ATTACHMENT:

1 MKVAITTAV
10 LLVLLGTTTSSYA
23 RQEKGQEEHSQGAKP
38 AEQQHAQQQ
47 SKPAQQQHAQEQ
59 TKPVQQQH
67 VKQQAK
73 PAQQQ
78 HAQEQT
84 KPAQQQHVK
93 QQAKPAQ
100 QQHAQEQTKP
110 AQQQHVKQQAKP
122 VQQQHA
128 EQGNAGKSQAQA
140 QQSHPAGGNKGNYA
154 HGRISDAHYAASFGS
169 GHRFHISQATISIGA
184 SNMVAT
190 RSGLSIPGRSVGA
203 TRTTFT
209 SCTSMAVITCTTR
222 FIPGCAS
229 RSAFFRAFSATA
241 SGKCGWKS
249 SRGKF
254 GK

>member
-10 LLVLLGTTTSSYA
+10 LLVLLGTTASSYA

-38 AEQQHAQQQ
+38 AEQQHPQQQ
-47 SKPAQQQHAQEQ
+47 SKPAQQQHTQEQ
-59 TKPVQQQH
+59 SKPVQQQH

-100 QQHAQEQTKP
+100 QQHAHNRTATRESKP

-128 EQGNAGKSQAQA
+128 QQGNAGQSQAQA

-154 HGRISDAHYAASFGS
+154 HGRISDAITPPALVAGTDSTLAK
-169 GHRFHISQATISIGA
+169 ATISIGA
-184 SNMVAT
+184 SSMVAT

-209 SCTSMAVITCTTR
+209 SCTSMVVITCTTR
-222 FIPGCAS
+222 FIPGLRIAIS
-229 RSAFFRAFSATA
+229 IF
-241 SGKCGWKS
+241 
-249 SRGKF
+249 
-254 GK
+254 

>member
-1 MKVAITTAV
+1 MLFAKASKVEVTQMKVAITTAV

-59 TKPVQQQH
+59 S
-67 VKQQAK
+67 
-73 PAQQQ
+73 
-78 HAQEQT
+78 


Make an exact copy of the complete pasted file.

1 MKVAITTAV
10 LLVLLGTTTSSYA
23 RQEKGQEEHSQGAKP
38 AEQQHAQQQ
47 SKPAQQQHAQEQ
59 TKPVQQQH
67 VKQQAK
73 PAQQQ
78 HAQEQT
84 KPAQQQHVK
93 QQAKPAQ
100 QQHAQEQTKP
110 AQQQHVKQQAKP
122 VQQQHA
128 EQGNAGKSQAQA
140 QQSHPAGGNKGNYA
154 HGRISDAHYAASFGS
169 GHRFHISQATISIGA
184 SNMVAT
190 RSGLSIPGRSVGA
203 TRTTFT
209 SCTSMAVITCTTR
222 FIPGCAS
229 RSAFFRAFSATA
241 SGKCGWKS
249 SRGKF
254 GK

>member
-10 LLVLLGTTTSSYA
+10 LLVLLGTTASSYA

-38 AEQQHAQQQ
+38 AEQQHPQQQ
-47 SKPAQQQHAQEQ
+47 SKPAQQQHTQEQ
-59 TKPVQQQH
+59 SKPVQQQH

-100 QQHAQEQTKP
+100 QQHAHNRTATRESKP

-128 EQGNAGKSQAQA
+128 QQGNAGQSQAQA

-154 HGRISDAHYAASFGS
+154 HGRISDAITPPALVAGTDSTLAK
-169 GHRFHISQATISIGA
+169 ATISIGA
-184 SNMVAT
+184 SSMVAT

-209 SCTSMAVITCTTR
+209 SCTSMVVITCTTR
-222 FIPGCAS
+222 FIPGLRIAIS
-229 RSAFFRAFSATA
+229 IF
-241 SGKCGWKS
+241 
-249 SRGKF
+249 
-254 GK
+254 

>member
-1 MKVAITTAV
+1 MLFAKASKVEVTQMKVAITTAV

-59 TKPVQQQH
+59 S
-67 VKQQAK
+67 
-73 PAQQQ
+73 
-78 HAQEQT
+78 